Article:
If you thought seas were constant 6,000 years ago…
Microatolls are apparently very accurate proxy for sea levels, giving a higher resolution estimate of sea levels. But the extra data suggests more natural oscillations in seas than the experts used to think. Six thousand years ago, near Indonesia, seas apparently rose and fell twice by as much as 60 centimeters in a 250 year period. A similar pattern happened 2,600km away in SE China. Seas were changing so fast researchers estimate the shift occurred at 13mm per year and comment that these regional changes are “unprecedented in modern times.” (Or unrepeated, perhaps?) At the first peak 6,750 years ago, seas were 1m higher than today. The current rate of sea level change is 1mm a year in hundreds of tide gauges and 3mm in “adjusted” satellite data).
From the paper I gather that sea levels in this region change a lot even now. ENSO and the Indian Ocean dipole slop the oceans back and forward. Meltzner et al don’t know why the seas around asia changed so much in the holocene, nor do they know if this is a global phenomenon. They talk about other studies on the Great [...]
Get ready — for all the fears of extreme weather coming our way — studies of Queensland, Victoria, the whole of SE Australia, New Zealand, and Perth show that either nothing is changing (there have always been bad storms) or possibly, the weather is better now than it used to be. Where is the evidence to support the claims by alarmists that increasing CO2 will make “extreme weather” more common? It’s less windy now across South East Australia than it was in the 1920′s. It’s less stormy on the southern coast of Victoria, and records that go back 7000 years in New Zealand and 5000 years in Queensland show repeated examples of monster storms that — should they hit today, would be described as being “likely” due to coal fired power stations and excessive use of SUV’s.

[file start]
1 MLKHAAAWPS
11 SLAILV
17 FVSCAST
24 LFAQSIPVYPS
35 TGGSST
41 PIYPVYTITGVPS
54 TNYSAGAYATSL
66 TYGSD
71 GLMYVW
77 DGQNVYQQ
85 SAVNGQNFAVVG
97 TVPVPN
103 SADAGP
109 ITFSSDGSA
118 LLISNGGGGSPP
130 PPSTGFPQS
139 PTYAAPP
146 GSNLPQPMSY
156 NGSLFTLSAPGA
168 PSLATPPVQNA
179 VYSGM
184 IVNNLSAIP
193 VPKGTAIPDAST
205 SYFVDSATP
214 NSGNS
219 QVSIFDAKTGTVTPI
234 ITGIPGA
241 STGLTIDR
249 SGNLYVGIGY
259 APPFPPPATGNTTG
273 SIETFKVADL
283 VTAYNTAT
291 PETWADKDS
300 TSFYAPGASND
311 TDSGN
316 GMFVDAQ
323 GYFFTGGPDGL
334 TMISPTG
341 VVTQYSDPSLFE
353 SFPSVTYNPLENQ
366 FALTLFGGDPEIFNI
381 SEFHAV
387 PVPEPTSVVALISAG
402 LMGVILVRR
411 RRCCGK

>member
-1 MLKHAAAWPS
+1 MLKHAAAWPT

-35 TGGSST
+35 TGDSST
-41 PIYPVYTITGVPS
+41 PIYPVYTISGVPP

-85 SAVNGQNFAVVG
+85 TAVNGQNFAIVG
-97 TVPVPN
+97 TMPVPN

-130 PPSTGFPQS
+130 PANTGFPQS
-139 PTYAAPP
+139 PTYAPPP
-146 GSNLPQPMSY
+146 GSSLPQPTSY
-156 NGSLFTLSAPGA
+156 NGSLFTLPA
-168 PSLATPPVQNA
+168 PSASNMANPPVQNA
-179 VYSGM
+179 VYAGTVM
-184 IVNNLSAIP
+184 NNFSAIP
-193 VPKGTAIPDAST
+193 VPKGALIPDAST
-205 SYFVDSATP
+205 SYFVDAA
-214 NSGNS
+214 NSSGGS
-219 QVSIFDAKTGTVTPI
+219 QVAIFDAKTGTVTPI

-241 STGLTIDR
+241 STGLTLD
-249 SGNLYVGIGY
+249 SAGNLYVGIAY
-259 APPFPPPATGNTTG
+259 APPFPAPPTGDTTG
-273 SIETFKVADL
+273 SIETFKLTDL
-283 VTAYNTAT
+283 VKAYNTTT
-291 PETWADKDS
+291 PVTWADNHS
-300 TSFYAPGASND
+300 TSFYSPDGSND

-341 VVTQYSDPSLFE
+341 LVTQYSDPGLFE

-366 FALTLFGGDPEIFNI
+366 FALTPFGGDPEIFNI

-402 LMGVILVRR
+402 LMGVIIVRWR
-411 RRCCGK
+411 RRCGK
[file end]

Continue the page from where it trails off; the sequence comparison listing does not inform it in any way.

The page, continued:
The Science and Public Policy Institute published Historical storm trends in Australia and New Zealand in June. This post builds on that publication.
It’s less windy across South East Australia
Alexander et al 2011 looked at locations from Port Lincoln (SA) to Goondiwindi (QLD), to Hobart (Tas) which pretty much covers everything anyone could call South East Australia. They used wind [...]